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Anna M.





Joined: 18 May 2017

Posts: 2

PostPosted: Thu 18 May, 2017 1:43 am    Post subject: I would like to have this dagger identified.         Reply with quote

Hello,

We were given this dagger from a a family friend who doesn't know much about it, It's from Arabia and it has some Arabic names on it and year 1222 in Hijri calendar which is year 1807.

I would love to know if it has any value.

https://s28.postimg.org/l4u7bt40t/image.jpg

https://s28.postimg.org/4v418wtct/image.jpg

https://s28.postimg.org/tpnj2ze71/image.jpg

https://s28.postimg.org/7289wtyn1/image.jpg

https://s28.postimg.org/s0j18nnvh/image.jpg
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Lin Robinson




Location: NC
Joined: 15 Jun 2006
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Reading list: 6 books

Posts: 1,152

PostPosted: Thu 18 May, 2017 3:56 am    Post subject:         Reply with quote

It is an Arab dagger known as a Jambiya. Unless you have the sheath then the value, whatever it may be, is diminished. These daggers are still being made and are found all over the Middle East. Yours seems to be complete other than the sheath but only in fair condition. I really do not have an idea of monetary value but it is not likely to be very much.

The date may or may not be accurate and not necessarily the date of manufacture. Where did your friend get it?

Sorry I cannot be of more help.

Lin Robinson

"The best thing in life is to crush your enemies, see them driven before you and hear the lamentation of their women." Conan the Barbarian, 1982
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Anna M.





Joined: 18 May 2017

Posts: 2

PostPosted: Thu 18 May, 2017 5:26 am    Post subject:         Reply with quote

I think someone gave it to him or his family owned it, not sure. But it's from Saudi Arabia.
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Lin Robinson




Location: NC
Joined: 15 Jun 2006
Likes: 6 pages
Reading list: 6 books

Posts: 1,152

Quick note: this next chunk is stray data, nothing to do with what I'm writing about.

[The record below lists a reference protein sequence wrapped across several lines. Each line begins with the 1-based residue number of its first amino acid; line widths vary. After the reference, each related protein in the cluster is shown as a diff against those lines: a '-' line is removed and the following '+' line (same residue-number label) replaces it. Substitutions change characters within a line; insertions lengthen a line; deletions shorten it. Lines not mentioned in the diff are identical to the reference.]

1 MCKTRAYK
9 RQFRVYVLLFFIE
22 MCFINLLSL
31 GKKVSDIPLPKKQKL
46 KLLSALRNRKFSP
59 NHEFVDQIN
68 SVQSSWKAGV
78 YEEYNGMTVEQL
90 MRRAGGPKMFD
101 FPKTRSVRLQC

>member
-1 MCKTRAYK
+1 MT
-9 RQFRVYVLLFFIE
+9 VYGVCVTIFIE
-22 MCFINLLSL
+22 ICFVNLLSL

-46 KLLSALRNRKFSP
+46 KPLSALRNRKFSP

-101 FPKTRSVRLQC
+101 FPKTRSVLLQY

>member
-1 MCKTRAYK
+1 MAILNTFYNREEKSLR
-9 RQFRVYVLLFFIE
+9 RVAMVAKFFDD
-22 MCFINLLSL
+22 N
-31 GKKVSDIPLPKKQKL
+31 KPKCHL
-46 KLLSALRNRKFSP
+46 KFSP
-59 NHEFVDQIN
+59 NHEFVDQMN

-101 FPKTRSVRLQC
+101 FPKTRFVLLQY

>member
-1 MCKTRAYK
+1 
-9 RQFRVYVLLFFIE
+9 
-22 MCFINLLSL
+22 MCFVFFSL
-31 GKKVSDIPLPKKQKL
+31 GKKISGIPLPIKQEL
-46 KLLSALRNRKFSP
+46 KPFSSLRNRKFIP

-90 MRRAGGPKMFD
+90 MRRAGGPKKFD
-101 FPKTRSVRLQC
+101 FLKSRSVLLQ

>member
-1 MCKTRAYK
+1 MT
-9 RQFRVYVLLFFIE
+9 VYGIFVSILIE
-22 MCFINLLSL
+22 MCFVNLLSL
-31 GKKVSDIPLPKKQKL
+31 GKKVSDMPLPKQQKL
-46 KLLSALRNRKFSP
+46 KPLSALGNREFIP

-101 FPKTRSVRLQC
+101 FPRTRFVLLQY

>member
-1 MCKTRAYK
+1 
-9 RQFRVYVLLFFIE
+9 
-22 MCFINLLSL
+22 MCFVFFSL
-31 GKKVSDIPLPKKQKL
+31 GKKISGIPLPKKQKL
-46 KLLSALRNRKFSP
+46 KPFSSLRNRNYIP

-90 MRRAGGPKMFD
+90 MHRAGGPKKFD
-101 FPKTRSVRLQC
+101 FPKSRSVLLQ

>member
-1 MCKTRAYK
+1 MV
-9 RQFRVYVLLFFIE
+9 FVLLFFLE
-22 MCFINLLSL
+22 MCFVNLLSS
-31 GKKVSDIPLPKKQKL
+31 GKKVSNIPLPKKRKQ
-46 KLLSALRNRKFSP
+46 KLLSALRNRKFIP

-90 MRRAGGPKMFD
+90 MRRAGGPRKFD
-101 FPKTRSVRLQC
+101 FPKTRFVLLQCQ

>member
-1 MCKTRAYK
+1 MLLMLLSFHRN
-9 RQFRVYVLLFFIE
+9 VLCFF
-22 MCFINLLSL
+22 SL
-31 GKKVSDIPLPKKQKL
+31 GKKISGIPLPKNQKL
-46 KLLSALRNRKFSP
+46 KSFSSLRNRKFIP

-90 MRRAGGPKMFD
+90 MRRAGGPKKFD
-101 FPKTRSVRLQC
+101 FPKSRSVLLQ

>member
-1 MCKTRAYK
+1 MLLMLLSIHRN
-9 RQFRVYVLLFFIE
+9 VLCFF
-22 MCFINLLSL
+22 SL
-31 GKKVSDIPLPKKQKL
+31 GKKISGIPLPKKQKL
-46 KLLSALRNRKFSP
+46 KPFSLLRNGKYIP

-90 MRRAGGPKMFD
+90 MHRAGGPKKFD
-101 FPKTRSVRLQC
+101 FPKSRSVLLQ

PostPosted: Thu 18 May, 2017 7:21 am    Post subject:         Reply with quote

Well, as I said, it is a very common dagger. There may be millions of them out there, and that is not an exaggeration. Unless they are highly decorated and verifiable as old, they don't have much value. I suspect that every Bedouin tribesman and Saudi man has one.

Still it is an interesting piece. I would not do any restoration on it, IOW, don't buff off the rust and make the blade shiny, unless you can determine that it is relatively modern rather than antique. I would put some light oil on the blade to stabilize the rust as much as possible. Do not do anything to the wood and fittings other than wipe off any dirt with a damp, clean cloth.

Lin Robinson

"The best thing in life is to crush your enemies, see them driven before you and hear the lamentation of their women." Conan the Barbarian, 1982
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Hadrian Coffin
Industry Professional



Location: Oxford, England
Joined: 03 Apr 2008

Posts: 373

PostPosted: Thu 18 May, 2017 1:17 pm    Post subject:         Reply with quote

I have bought and sold a lot of these, as I actually collect North African/Middle Eastern arms myself. The date that you say is inscribed is probably accurate. That does not look like a modern/tourist jambiya.

I stand by most of what Lin has said. It has almost no value. Your jambiya is, unfortunately, and I mean this with no offence, in about the worst condition I have ever seen one. Typically they have included the original scabbards, and sometimes belts. The value is usually dictated by the degree of workmanship on them. Highly filigreed models, set with precious or semi-precious stones, i.e. coral, turquoise, or jade.. will sell for thousands, even tens of thousands.
I picked up one in similar condition to this one for sale for $4,200, with a similar amount of filigree and paid over 2k in Morocco itself!

As we can see from your photos, the original decoration was stamped, and it looks like the hilt material is tin? this would have a much lower value. In excellent condition, with original scabbard, you might hope to get 200. See this similar style in good condition.

Unfortunately condition dictates the price, you cannot really polish off all of the rust, without removing patina. In all honesty, you would be lucky to break 20. I believe it probably has more sentimental value than that! As Lin suggested, I would suggest lightly cleaning and stabilising the rust, and just holding on to it as a keepsake or decoration. Even if you put it up for auction for 20, I seriously doubt it would sell; as a dealer.. I wouldn't touch it.

Cheers,
Hadrian

Historia magistra vitae est

www.hadrianscustomshop.com
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